|Chair of Spatial Development, Prof. Dr. Hans Flückiger|
The current research at the Chair focuses on three different fields: ‘innovation dynamics and spatial development’, ‘network infrastructures and sustainable development’, and ‘conurbations and regional development’.
Courses in spatial development and spatial development policy are addressed to students in architecture and engineering but also in environmental, agrarian and forest sciences, a fact which points up the Chair’s interdisciplinary orientation. These courses are intended to enable students to connect the spatial implications of their own field to the goals and interests of spatial development policy.
Knowledge transfer and post-graduate education offer information for people who work in spatially relevant areas. Social, economical and political processes are constantly changing the conditions of regional planning and, therefore, the hierarchy of spatially relevant forces. An intensive interaction among those who represent these forces and on-going training are therefore very important. The ‘Forum for Spatial Development’ is a series of events that offers a platform for the exchange of experiences between academia and practice. In the area of continuing education, the Chair of Spatial Development offers lectures and projects as part of the newly reorganized post-graduate education in spatial planning.
Together with the University of Basle, the Chair of Spatial Development has developed an Internet- supported training tool. With AREA (Access to Regional Economic Approaches), participants of the postgraduate education program can prepare for the course module ‘Spatial Economics’ from their office or home. Further internet-supported training tools for other modules of the post-graduate education are being developed.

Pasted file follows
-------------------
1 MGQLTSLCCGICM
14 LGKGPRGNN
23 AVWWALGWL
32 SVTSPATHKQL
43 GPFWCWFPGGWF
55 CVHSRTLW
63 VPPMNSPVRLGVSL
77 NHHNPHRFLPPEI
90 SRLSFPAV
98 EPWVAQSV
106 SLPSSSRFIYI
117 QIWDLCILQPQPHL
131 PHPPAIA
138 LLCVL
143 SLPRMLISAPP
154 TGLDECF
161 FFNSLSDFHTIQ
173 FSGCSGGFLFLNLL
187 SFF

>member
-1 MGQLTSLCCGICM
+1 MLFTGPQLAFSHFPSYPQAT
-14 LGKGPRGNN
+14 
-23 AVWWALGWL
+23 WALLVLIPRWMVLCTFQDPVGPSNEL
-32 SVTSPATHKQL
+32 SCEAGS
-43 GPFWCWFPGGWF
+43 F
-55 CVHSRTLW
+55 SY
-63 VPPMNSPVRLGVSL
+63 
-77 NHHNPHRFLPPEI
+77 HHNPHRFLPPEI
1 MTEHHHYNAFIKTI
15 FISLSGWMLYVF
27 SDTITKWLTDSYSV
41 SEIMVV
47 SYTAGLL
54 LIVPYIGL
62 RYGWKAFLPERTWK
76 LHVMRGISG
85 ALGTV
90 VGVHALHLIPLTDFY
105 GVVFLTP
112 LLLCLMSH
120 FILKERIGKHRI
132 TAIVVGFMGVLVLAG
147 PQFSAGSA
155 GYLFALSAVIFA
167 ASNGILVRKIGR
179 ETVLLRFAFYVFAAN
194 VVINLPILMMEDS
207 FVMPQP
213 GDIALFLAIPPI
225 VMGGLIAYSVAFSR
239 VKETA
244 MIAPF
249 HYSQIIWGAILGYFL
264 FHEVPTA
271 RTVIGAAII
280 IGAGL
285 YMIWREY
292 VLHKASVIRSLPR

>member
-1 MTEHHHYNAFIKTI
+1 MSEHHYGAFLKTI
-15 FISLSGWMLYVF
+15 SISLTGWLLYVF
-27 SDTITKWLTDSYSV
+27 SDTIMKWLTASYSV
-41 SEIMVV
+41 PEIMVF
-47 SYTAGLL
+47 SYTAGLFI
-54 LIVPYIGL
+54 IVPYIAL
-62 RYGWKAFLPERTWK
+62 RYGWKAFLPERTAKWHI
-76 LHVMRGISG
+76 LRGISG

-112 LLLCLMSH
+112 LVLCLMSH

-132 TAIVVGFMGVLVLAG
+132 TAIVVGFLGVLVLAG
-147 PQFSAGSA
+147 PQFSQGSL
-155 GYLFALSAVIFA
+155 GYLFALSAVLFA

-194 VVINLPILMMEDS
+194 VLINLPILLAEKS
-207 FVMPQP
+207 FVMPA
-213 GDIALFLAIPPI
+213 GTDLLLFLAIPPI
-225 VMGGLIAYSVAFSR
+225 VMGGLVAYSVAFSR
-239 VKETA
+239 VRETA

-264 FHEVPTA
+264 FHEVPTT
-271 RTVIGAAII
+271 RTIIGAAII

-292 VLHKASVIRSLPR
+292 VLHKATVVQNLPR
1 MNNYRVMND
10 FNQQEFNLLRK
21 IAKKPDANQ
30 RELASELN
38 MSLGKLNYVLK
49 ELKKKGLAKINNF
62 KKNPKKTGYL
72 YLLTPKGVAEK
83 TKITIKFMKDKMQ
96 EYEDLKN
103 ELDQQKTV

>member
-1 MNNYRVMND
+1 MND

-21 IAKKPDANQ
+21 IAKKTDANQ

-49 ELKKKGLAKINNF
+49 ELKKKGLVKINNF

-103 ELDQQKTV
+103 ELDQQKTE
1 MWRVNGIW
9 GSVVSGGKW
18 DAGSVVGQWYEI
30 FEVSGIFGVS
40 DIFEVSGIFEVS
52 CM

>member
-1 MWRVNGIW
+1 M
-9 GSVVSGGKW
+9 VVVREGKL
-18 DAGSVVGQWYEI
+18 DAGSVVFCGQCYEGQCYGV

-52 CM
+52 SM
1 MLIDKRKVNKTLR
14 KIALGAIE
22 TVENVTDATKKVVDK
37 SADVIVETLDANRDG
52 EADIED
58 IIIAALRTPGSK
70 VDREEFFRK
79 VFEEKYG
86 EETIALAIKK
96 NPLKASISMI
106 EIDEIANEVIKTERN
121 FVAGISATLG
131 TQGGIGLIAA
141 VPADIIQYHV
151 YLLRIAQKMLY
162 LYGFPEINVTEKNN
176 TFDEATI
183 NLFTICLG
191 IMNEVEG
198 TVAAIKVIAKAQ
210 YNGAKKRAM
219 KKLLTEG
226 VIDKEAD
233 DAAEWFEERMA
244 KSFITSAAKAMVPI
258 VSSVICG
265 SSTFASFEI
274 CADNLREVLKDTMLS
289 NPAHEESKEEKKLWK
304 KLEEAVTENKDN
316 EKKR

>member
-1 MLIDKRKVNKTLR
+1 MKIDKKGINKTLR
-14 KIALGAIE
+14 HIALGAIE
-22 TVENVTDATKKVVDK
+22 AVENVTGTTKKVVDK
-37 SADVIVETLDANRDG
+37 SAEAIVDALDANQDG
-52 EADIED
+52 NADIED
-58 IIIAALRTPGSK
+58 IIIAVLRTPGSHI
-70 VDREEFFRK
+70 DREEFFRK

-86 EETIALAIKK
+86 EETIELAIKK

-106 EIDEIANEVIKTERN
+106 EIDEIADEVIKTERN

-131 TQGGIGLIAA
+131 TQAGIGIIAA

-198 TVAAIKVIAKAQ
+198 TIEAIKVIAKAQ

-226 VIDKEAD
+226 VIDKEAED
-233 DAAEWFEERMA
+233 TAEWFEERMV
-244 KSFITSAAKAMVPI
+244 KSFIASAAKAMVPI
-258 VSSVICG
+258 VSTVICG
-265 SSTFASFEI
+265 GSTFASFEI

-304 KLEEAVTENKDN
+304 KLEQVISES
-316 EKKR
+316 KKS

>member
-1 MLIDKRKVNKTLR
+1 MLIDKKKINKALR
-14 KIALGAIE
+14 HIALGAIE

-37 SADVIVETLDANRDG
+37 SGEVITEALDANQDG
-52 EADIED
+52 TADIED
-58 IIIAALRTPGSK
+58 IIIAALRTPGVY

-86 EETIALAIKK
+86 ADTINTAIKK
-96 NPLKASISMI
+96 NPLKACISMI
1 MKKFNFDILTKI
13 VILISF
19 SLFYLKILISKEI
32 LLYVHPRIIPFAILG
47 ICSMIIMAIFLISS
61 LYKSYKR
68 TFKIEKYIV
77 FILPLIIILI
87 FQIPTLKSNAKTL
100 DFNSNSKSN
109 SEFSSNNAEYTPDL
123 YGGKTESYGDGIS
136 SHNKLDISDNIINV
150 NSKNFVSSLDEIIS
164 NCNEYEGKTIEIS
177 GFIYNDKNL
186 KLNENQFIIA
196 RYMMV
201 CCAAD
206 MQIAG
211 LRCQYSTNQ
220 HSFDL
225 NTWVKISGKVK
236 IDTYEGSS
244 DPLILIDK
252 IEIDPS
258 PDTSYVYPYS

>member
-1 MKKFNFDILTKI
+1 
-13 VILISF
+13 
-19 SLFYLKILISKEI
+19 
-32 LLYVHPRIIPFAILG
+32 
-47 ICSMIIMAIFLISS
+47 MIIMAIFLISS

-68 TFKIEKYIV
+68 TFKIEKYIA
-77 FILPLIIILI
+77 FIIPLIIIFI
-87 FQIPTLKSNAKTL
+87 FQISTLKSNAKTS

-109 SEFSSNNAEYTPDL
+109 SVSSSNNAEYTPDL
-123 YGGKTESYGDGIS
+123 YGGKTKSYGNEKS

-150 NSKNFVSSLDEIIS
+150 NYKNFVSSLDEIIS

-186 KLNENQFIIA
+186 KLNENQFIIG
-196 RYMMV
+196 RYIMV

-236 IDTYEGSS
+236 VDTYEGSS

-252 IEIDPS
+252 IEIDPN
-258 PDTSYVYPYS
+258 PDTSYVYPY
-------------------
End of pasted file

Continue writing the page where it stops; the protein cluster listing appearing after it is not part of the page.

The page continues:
The Conurbation as a New Functional Space: Forum for Spatial Development 1999/2000
The development of the conurbations has gone beyond the scope of historically grown institutional boundaries and competences. A distinctive reason for this effect is the intensified globalization that has given rise, not only to a worldwide competition between enterprises, but also to a notable competition between locations. Consequently the spatial organization occurs without the consideration of political borders. Lately various economical regions, defined by functional criteria, appear as independent actors and enter the international competition of locations. As a response to this development the cantons recently began to intensify the consideration of problems concerning cities and agglomerations. But also the Federation is aware of these effects. One area of action defined in the ‘Swiss Planning Policy Guidelines’ is the development of a conurbation policy.
The Forum for Spatial Development 1999/2000, which is organized in cooperation with Prof. Dr. René L. Frey from the University of Basle, aims to bring new aspects into the discussion about conurbations. The series consists of six events with the overall topic ‘The Conurbation as a New Functional Space’. Participants from spatially relevant fields in science, politics, economics and planning practice lecture and discuss various subjects concerning the development of conurbations, emerging problems and new solutions.
CAPRI: Capital Market Processes and Regional Innovation Systems
The metropolitan region of Zurich serves as a case study to investigate the link between the new landscapes of capital markets, financial institutions and market intermediaries on the one side and corporate decisions on location of activities and the organization of production as well as the division of labor on the other hand.
More than any other sector, the financial sector is experiencing strong global dynamics. Capital markets and regional development are changing rapidly these days. Innovation and investment decisions of companies are more and more influenced by new instruments of the financing system. These inter-linked processes thus have a profound impact on spatial organization and therefore on regional and urban development policies. A new logic of capital allocation and a new and dynamic set of institutions are influencing the regional socioeconomic structure of production and services. That reveals a chain of processes that lead from power of decision-making to the development of locations, infrastructure, buildings and human networks, which work as life-veins within regional systems in a global world.
|Top of Page||Assistants: Vera Flückiger, Urs Gröhbiel, Mareile Kleemann, Christian Kruse, Sandra Rigon, Oliver Schmid|